Devoted to the Propagation and Defense of New Testament Christianity
August 16, 1962
NUMBER 15, PAGE 4,13b

The God We Worship


Students of the world's great religions, as well as students of the Bible, have long since recognized as axiomatic the simple truth that "man becomes like that which he worships." And it is not always the outward and apparent deity, whether Zeus on Olympus or a totem pole in Alaska, which is the real object of one's devotion and worship. The Israelites in the days of Amos ostensibly worshipped Jehovah; but in reality the true objects of their affections were prestige and wealth and success. And because this was the case, they were quite willing to trample under foot and despise the precepts of Jehovah in pursuit of their true ambition, while meticulously observing the ritual and ceremonial requirements of the law. They apparently felt it necessary to follow these outward symbols in order to be assured of gaining the things they truly valued.

They had changed but little, if any, by the time of Christ. Paying lip service to Jehovah, they actually worshipped power and prestige and success. Sadly, but accurately, Christ arraigned them with the scathing words of Isaiah, "This people honoreth me with their lips; But their heart is far from me." (Matt. 15:8) They had made void the word of God, turning the simple requirements, "Honor thy father and mother," into a grotesque and complicated ratiocination by which they could escape obligation. They were most careful to mouth the time-honored phraseology of Moses' law, and would have stoned with frenzied zeal any man who had dared deny that law by spoken word. The party shibboleths and catch-words must be honored; the heretic who denied or gain-said them must be destroyed. But actually to live by the law they professedly honored was the desire of only a few.

There should be a solemn warning in this for the Israel of God in our day. It is so easy for us to mistake our desires, our plans, our ambitions for the church with God's desires and plans. By a not too subtle alchemy of the soul we convince ourselves that we are doing God's will when we go all out to "promote" the church — to make the Church of Christ the biggest, loudest, noisiest and brassiest band of "go-getters" in the land! The nauseating "hero-worship" of "our" boys (such as Bobby Morrow, Pat Boone, B. S. Estes, etc.) is woven from this time material. When these heroes turn out to have feet of clay (as both Pat and Billy Sol are now demonstrating) Their most ardent fans and exploiters are the first to feel betrayed and misused! Yet Pat and Billy are not the ones to blame; the guilt lies with those who have worshipped at the shrine of success and wealth. They worship false gods, without ever admitting, even to themselves, that their religion is a religion of materialism and "this worldliness."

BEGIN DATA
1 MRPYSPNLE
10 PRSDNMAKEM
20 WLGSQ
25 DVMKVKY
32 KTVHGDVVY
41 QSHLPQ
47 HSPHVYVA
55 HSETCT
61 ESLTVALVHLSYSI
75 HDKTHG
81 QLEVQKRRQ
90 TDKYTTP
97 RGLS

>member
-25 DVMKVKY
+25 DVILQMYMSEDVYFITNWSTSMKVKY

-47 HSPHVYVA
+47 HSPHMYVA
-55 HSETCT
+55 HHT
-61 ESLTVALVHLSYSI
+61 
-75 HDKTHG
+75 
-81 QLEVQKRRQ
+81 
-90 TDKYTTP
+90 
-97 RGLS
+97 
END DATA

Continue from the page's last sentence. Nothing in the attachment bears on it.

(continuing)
As men worship "success" it will inevitably follow that their thoughts, their plans, their ambitions will be moulded into that pattern. To succeed becomes the overwhelming obsession. Huge crowds at the services are something to be desired for their own sakes; gimmicks, sensational advertising, "promotions" galore are used to lure them. National and international "campaigns," to which the devotees can point with pride, become the hallmarks of true devotion. That the idol of "success" rather than the spiritual welfare of the individual is the thing sought after is easily seen in the efforts of certain congregations to "set, a record attendance" oil some certain day — which they do by inviting and enticing friends, relatives, and acquaintances from other churches of Christ to forsake their own congregations for that one day and "help us set a record!"

While at the present our liberal-thinking brethren are probably more guilty than the conservatives, it is nevertheless a twentieth-century spiritual virus to which any may fall victim — and which must be constantly guarded against.

The man, or congregation, who thinks this danger is only for others needs to take a second look. What are the real values in your life, as an individual or as a congregation? What are the gods that are worshipped?

To what are the most time, thought, effort, and sacrifice given? Is the supreme desire in life to walk humbly with God? to measure every act, every word, every decision in the light of what please Him? Does the deepest satisfaction come from doing that which is pleasing to Him (even at the cost of suffering and dishonor from men), or does it come from the feeling of success and achievement in carrying some great project "over the top" — a religious project which can carry the aura and aspect of service to God? Those simple Christians of that far-off day "rejoiced that they were counted worthy to suffer dishonor for the Name." They worshipped the God of Christ and the apostles, and, like Moses before them, "accounted the reproach of Christ greater riches than the treasures of Egypt." It cannot be denied, we think, that there are multitudes today who wear the name of Christ, who endlessly repeat the traditional formulae concerning such things as "local autonomy," "speaking where the Scriptures speak," etc., who ostensibly worship the Father of Christ, but whose real gods are success, achievement in the eyes of men, power, prestige, and the smug feeling of inner satisfaction that comes with "belonging to the fastest-growing, most aggressive, most successful, religious body in America"!

— F. Y. T.